Purchased an OKI C711WT LaserJet printer from Reich Supply Company. This toner-based printer replaced the previous ink-based dye sublimation printer. The new printer provided advantages such as no ink requirements, lower maintenance, and the ability to print white.
Developed and constructed a manual push-through staining device and a rolling hanging rack capable of accommodating over 180 stained boards. These additions expedited the wood staining process and provided a designated area for drying the stained wood.
Discontinued the use of Southern Web/adwords.
Implemented a slight refresh of www.bottleOpener.com by Wright Creative Labs.
Began utilizing MailChimp for Wholesale and Retail sales, specifically for email blasts.
Collaborated with CloudDM to create a 3D digital model, which was then printed by ShapeWays.com. Further refinements were required to match the stainless steel or German casting (Plain STARR "X").
May 25, 2016:
Shipped the largest order to date, consisting of 200,000 'Plain' STARR "X" openers sold in bulk to Lapine Associates.
Commenced experimentation with cold gum bluing of Plain and OBH bottle opener castings.
Purchased a UPC printer from Uline, which included software for generating UPC codes. The UPC numbers were developed by John, who entered them into an Excel spreadsheet. The goal was to label every item leaving the warehouse with a unique UPC code.
Introduced Bottle Opener Art, featuring stained, laser-engraved boards with gun-blued openers attached. This collection included ten designs, with two options featuring no logo.
Updated the website once again, resulting in certain aspects being improved. However, overall holiday sales fell short of expectations. Although online business experienced an increase compared to the previous year, there was some disappointment. The update was conducted by Variux/David Edmonson.
Procured a 50-watt Epilog Fibermark Fusion laser.
Ceased operations of RealTimeDesigner.com.
Undertook modifications in packaging, including the removal of web addresses from the black STARR "X" box and slight redesign of the bottom for improved functionality (Protective Packaging). However, due to issues with the new boxes, reverted to the previous box manufacturer/graphics.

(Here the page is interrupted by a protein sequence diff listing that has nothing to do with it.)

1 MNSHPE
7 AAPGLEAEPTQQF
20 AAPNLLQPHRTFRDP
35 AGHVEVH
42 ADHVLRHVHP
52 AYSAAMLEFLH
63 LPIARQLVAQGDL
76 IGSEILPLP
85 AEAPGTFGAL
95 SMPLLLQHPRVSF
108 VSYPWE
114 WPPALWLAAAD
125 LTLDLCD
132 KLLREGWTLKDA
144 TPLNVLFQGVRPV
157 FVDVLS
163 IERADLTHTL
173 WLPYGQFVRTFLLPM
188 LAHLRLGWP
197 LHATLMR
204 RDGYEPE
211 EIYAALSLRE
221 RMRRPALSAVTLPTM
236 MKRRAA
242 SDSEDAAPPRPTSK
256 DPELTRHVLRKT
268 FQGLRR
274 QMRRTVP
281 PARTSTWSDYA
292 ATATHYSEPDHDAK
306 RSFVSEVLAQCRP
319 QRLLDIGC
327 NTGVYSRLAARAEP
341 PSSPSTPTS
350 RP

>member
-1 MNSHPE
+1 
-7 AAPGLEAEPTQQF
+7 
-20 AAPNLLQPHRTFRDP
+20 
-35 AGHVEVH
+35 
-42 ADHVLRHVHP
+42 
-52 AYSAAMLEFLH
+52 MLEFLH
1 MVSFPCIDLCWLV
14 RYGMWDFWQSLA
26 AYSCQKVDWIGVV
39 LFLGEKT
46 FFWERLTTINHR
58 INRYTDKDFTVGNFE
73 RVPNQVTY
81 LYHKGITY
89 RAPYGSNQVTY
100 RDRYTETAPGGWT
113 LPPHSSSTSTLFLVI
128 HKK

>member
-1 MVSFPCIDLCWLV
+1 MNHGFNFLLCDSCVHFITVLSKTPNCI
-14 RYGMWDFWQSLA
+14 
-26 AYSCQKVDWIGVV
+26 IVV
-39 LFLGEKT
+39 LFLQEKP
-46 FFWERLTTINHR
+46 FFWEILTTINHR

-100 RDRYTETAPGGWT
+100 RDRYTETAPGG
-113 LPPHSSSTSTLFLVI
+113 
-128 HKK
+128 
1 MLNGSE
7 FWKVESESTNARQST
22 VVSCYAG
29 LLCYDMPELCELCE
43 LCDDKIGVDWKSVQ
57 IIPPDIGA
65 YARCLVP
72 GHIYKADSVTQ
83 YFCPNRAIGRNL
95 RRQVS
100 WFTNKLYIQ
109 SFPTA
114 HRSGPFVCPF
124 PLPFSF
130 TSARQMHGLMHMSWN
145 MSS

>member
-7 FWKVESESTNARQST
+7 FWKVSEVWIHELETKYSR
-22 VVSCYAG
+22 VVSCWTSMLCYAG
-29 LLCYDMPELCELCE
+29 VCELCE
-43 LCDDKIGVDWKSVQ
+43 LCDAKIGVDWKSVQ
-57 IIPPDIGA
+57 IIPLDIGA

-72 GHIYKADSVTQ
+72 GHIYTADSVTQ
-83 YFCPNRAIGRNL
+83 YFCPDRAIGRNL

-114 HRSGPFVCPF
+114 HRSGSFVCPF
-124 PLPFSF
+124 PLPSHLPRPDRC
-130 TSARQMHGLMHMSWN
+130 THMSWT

Collaborated with Germany Foundry to develop a new mold known as the 'insert mold,' which involved a $500.00 setup fee. This mold allowed the creation of an embossed insert within a six-position insert mold, enabling the production of embossed bottle openers with lower tooling costs (approximately $500.00) and a limited quantity of 500+/- pieces. Initial designs included Home Brewed, Open Beer Here, Skull & Bones, and The Man Cave.
Transitioned the online platform from X-Cart to DesignNBuy/Magento, an Indian-developed platform built using HTML5 and equipped with a mobile feature. The goal was to have a more mobile-friendly and secure sales platform with a vibrant designer on the Magento shopping cart platform. This move aimed to support BMC's objective of targeting the "long tail" market.
Discontinued the use of T-Hub.
Initiated the use of Google Adwords for website promotion in collaboration with Southern Web Group.
Engaged in further discussions with Clayton Denney, resulting in the purchase of another mold, an old drink machine, and the remaining openers from him. Additional items may still be available in his possession.
Renewed the lease agreement with Steve Gorin for another five years, including provisions for adding air conditioning to the left-hand side of the building and replacing existing gutters with commercial ones. The lease now extends until December 2020.
Sold out of the embossed Dr. Pepper STARR "X" bottle openers and decided not to restock them due to potential licensing concerns.
Encountered difficulties with the Magneto component of www.BottleOpener.com, resulting in a 50% decrease in website traffic. Challenges arose from the time difference and language barriers while working with DesignNBuy. Subsequently, the hosting of the site was transferred from DesignNBuy to local developer Stacey at Wright Creative Labs, while maintaining the DesignNBuy/Magneto platform.
Faced the closure of our long-term box manufacturer, Economy Folding Box Company.
Produced the 'Corona Extra' STARR "X" bottle opener without the patent number or www.BottleOpener.com inscription on the base of the opener.
Established retirement SEP-IRA accounts for Tammy, John, and David.
Acquired a digital printer from LogoJet for integration into our production processes.
Traveled to Newport News, VA to meet with renowned picker Clayton Denney. Purchased old molds, openers, and various other items that Denney had rescued from the dump before Borden James relocated the company from its original location. Although the transaction incurred significant expenses, it was vital to recover important pieces of Brown Mfg. Company's history.
Explored the utilization of RealTimeDesigner.com, an innovative online design program embedded within www.BottleOpener.com.
Eliminated the web address from the black, red, and white STARR "X" box, and removed all web addresses from the yellow STARR "X" box.
Continued collaboration with Mike Gomez of Allegro Consulting to further define and refine our processes, goals, and vision.
Concluded 2014 with record-breaking sales, marking a significant achievement for the company.
Barbara retired from her part-time position with Brown Mfg. Company.
John McBrayer was hired as a full-time employee, having previously worked at Trademark Marketing International.
Harold J. Eblen Jr. authored and published an exhaustive book titled "Guide to Collecting Brown Manufacturing Company STARR Bottle Openers Since 1925," offering the most comprehensive insights into old STARR bottle openers.
Discontinued selling online on Amazon.com through Amazon Seller Central.